It was a social experiment with an interesting ending. ABC set up some hidden cameras in a lottery store, hired a few actors, then filmed the results as the store clerk 'cheated' a customer out of their winnings. Take a look to see what happened.
Millionaires camping, in a tent? Seriously, only if there was another for the butler. But when you see tent pegs that have built-in LEDs to light up the tent, you have to admit it would be tempting to try. Fire up the diamond-covered gas stove Jeeves!
It should be a compulsory training course for budding lottery winners, because without the proper spray of champagne at the photoshoot you could be wasting everyone's time. There are a lot of important officials waiting for you to do it correctly so they can get back to their cubicles and prepare the lottery for the next winners. This video explains it all in layman's terms, and you'll be in demand as a trainer yourself if you're any good.
It all started in the 1960s, when a poor Romanian accountant came up with a solution for winning the lottery. He had spent every minute he had off work and family life analyzing papers on math and working on his own algorithm. Watch and see how it then went quite wrong for him.
So your multi-million dollar win is sitting in the bank and you're pretty happy about everything right now. But then your finance manager taps you on the shoulder. "I think there's something you should know..." she says. Forbes.com looks into a winner's money and comes out with some surprising options for you.
It was not how Lorenzo Juarez planned to spend his 39th birthday - searching a dumpster for pieces of thrown-away scratch-off tickets after the buyer had an argument with the lottery store.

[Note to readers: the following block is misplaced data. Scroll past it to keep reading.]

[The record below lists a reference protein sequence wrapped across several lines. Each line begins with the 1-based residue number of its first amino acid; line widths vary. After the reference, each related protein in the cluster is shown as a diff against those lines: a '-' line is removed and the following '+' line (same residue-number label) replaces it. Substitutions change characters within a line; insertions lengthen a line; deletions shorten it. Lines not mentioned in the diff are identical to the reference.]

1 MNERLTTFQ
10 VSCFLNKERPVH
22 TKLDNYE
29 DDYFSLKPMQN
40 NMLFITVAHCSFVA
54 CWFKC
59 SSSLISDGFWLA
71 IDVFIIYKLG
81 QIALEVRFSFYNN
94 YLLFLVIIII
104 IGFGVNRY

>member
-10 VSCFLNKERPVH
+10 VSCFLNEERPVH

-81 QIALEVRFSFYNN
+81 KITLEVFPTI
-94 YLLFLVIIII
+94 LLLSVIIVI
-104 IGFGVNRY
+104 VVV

But Lorenzo was convinced that there was money left on the card. And he wanted to claim it. Luckily for the Stockton, California resident the dive turned out to have a happy ending. Guess how much the original owner threw away? Take a look!
The scammer claimed to be Wisconsin lottery $768 million winner Manuel Franco (inset), who offered a Portage woman $100,000. Shirley Hall (above) runs an animal rescue in Portage and was in need of funding for her operation. How she narrowly escaped the scam makes an interesting tale. VIDEO: News 3 Now
This 1994 early tv commercial for the UK National Lottery is still capable of raising a laugh, if only to show the weird method some players use to choose their lottery numbers. Some figures have changed, but the concept is priceless.
Every lottery player dreams winning a giant sum of money in the jackpot. But what shows here are two players who actually made it work. One player beat the odds by predicting the Powerball numbers, when they would win, and set out to follow up on their predictions. Believe it or not - it worked for them, and I guess you could say they followed their dream!